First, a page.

How smooth jazz took over the ‘90s

Smooth jazz seemed like it would dominate forever.
But then, everything changed.
In the early 2000’s Arbitron, the firm that measures audiences, introduced a new technology,
The Purple People Eater —
I’m sorry I meant to say the “Portable People Meter.”
It’s this little beeper — people believe it killed smooth jazz.
PPM, which is still in use today – is an electronic beeper that captures audio tones masked in
the signal of radio broadcasts. Basically, it picks up audience listenership automatically.
It replaced a decades-long practice of using paper diary entries to measure audiences.
“People would write down for a week what they listened to and they would turn it in. Very easy for people to do.”
“It went from that to,
what we want to ask you to do is wear this on your belt all day
and we want you to do this for a year.”
But it often didn’t work with smooth jazz.
The format’s soft, ambient sound didn’t allow for the signal to be consistently masked
in the music without being discernable to listeners – if the signal wasn’t embedded,
the beeper just couldn’t register it.
Polling site Fivethirtyeight tracked the number of six large-market smooth jazz stations
before and after PPM – in each instance they either changed formats or shutdown entirely.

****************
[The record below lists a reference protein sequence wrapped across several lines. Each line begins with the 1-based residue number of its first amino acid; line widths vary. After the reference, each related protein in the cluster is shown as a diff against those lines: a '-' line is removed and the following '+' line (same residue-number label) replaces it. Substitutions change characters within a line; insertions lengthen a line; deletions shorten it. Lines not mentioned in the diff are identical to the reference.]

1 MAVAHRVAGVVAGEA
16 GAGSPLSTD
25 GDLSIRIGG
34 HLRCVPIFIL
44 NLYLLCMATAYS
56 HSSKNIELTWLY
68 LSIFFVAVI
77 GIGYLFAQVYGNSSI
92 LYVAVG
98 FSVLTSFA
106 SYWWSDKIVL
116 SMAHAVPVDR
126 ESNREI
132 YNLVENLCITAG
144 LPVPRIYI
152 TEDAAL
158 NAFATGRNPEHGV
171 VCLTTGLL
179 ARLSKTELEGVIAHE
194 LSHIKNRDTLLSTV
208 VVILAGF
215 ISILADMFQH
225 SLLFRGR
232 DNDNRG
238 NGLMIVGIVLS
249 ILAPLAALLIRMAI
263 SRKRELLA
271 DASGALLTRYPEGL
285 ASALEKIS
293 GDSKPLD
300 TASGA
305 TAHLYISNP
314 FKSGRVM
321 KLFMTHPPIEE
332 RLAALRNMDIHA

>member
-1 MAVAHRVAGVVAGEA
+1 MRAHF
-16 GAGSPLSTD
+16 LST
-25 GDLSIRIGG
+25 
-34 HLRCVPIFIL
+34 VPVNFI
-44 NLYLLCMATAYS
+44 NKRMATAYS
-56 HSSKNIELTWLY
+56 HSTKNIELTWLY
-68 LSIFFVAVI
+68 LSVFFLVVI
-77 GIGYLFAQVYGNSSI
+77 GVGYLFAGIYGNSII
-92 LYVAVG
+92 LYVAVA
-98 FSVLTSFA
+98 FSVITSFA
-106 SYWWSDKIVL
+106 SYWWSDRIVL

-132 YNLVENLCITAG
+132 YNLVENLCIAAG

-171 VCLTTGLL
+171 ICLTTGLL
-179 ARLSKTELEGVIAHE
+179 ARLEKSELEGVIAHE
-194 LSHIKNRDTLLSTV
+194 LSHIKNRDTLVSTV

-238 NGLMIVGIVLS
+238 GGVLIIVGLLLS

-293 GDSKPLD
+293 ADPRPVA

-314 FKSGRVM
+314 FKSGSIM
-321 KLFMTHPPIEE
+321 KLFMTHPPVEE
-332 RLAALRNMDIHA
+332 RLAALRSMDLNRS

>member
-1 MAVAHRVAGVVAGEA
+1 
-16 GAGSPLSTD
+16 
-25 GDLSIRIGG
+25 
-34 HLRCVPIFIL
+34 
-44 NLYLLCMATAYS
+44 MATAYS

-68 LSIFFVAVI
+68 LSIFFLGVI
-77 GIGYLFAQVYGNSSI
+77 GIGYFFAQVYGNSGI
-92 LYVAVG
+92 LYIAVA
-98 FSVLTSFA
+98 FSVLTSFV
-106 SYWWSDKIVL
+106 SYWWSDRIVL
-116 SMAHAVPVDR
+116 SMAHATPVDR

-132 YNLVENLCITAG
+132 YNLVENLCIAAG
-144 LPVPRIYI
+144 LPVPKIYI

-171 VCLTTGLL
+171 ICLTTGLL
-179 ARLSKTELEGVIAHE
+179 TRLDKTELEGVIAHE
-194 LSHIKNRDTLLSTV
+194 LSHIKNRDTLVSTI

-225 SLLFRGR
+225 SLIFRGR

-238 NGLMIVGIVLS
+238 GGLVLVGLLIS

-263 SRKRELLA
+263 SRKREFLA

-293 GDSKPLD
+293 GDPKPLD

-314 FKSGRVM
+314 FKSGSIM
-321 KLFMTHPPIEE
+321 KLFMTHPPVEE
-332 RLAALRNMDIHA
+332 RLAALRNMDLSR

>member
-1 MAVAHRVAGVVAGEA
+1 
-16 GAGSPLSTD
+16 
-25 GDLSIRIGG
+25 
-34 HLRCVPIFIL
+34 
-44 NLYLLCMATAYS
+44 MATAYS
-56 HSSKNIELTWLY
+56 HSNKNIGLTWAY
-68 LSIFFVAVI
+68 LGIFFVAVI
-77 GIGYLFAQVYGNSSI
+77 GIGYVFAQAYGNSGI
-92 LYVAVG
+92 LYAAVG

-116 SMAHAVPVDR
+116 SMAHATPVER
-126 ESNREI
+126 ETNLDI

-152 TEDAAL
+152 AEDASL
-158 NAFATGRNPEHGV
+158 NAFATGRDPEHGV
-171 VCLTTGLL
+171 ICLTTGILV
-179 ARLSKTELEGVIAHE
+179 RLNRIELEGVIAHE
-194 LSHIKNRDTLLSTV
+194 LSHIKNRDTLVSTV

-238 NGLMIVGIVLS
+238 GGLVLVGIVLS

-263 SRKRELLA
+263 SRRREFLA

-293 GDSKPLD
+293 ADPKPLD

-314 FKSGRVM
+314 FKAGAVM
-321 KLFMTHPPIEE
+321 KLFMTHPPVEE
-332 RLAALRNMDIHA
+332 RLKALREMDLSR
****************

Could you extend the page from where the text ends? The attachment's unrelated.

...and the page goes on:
But it might not have been all PPM’s fault
I think it’s a reflection of what our economy did.
Our station went off the air when everything crashed.”
Smooth jazz radio was music for ordinary, everyday people trying to get through their
day stress-free.
It certainly never cared about critics during its solid 20 year run, and unlike
straight-ahead jazz, it didn’t care so much about challenging the listener either.
And it’s why from the 1960s to the ’90s
anything written about the music looked like this:
But dig deep into smooth jazz’s history and you’ll find some really exciting music.
“There was an album Herbie Hancock did call the “New Standard.”
“Oh man that was good.
I’d come off there talking about that.”
“I was like, Oh this is what this is why I’m doing what I’m doing.”
Or go even further back to Grover Washington Jr.’s “Winelight.”
“And just listen to it as you’re cooking dinner or something.”
“It’s just chill, man. And it’ll give you a feeling for why people fell in love with this music.
For such a long time.”